As I write, news is coming across the wire that a bill to bail out the financial industry is likely to pass. That is a relief, if true. We have not seen a real financial panic for 80 years — but that doesn’t mean we couldn’t. Just as the psychology that creates bubbles (whether for tulips or real estate) does not change over time, neither does the psychology that stampedes for safety during crashes. If large numbers of people transfer their money to Treasury bonds (as many appear to be doing already), the pool of capital available for business and personal loans will dry up and America’s economy will find out what a 21st-century depression looks like.
Conservatives rightly detest government bailouts of any kind. It violates our free-market principles. But if some government rescue is not forthcoming, a worse scenario (from the conservative perspective) is very likely. We could slide into a deep recession just weeks before an election. As of today, banks have stopped lending to one another. When voters look around for someone to blame, they will find a fable offered by Democrats. That fable goes like this: The Republicans presided over an “anything goes” party during the Bush administration and failed to properly regulate the super rich of Wall Street. They did this because they are capitalists who disbelieve in regulation. Democrats, never wild about capitalism, will correct the lax oversight of the Republican regime and make it possible for happy days to be here again. By a 2 to 1 margin, according to a CNN poll, voters blame Republicans more than Democrats for the present crisis.
Democratic spin is working. Republicans need to wake up.
At the root of this mess is not the failure of capitalism but political interference in the market. It was Democrats who pushed for and passed the Community Reinvestment Act of 1977 that forced banks to serve their “whole communities” and required them to offer loans to people who were not credit worthy. In 1995, the Clinton administration’s Department of Housing and Urban Development, headed by Andrew Cuomo, implemented new regulations requiring banks to meet numerical quotas in lending and demonstrate the diversity of their borrowers.
While housing prices were rising, the bad loans were hidden. But as soon as prices began to fall and adjustable ARMs kicked in, the defaults began.
It was Democrats who closed ranks to insulate their pet projects — Fannie Mae and Freddie Mac — from proper oversight and regulation. A New York Times article from 2003 described the opposition to a Bush administration proposal to enhance oversight: “Among the groups denouncing the proposal today were the National Association of Home Builders and Congressional Democrats who fear that tighter regulation of the companies could sharply reduce their commitment to financing low-income and affordable housing.” Rep. Barney Frank (D., Mass.) claimed of the thrifts, “These two entities … are not facing any kind of financial crisis. The more people exaggerate these problems, the more pressure there is on these companies, the less we will see in terms of affordable housing.” Representative Mel Watt (D., N.C.) added, “I don’t see much other than a shell game going on here, moving something from one agency to another and in the process weakening the bargaining power of poorer families and their ability to get affordable housing.”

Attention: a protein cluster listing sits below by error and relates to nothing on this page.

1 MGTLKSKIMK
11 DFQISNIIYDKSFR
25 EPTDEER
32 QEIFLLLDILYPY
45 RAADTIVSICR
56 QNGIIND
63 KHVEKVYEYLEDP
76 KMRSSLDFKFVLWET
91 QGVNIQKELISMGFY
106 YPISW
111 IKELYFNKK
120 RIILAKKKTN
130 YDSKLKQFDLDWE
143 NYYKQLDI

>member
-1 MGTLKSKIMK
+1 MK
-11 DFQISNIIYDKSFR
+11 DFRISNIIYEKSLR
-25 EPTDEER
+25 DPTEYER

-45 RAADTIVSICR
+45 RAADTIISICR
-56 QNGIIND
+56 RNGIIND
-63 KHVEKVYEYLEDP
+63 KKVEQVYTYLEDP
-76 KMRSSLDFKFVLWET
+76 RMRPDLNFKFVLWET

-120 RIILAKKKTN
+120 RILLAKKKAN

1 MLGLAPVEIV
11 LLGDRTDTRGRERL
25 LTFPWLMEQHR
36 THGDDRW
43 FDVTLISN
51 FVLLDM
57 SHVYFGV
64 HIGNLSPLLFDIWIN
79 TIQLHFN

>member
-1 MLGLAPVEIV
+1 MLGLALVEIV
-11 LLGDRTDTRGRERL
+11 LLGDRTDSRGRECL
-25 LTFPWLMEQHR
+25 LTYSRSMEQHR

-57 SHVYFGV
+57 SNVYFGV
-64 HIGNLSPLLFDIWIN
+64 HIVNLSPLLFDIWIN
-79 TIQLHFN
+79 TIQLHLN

As for the regulations that were adopted, some, like the “mark to market” accounting rule, have taken a serious situation and transformed it into a disaster. An estimated 6 to 7 percent of home mortgages are in default (compared to 40 percent in the 1930s). Under the old cost accounting system, investment banks would have been able to manage the losses with patience and time. But the mark to market rule (imposed by many including the Securities and Exchange Commission in response to the S and L debacle and the Enron scandal) requires that banks value their assets based on what they can fetch at any given moment in the open market. Well, because the housing market was in a temporary dither, banks were forced to wildly write down their portfolios, spreading the contagion of panic even further.
The secret good news beneath today’s terror is that 93 or 94 percent of America’s mortgages are sound. Once the liquidity crisis is blunted and the bad loans sorted out, taxpayers should see most if not all of their $700 billion back. But the moral of the story must be understood — it wasn’t lack of regulation that got us here, it was bad regulation.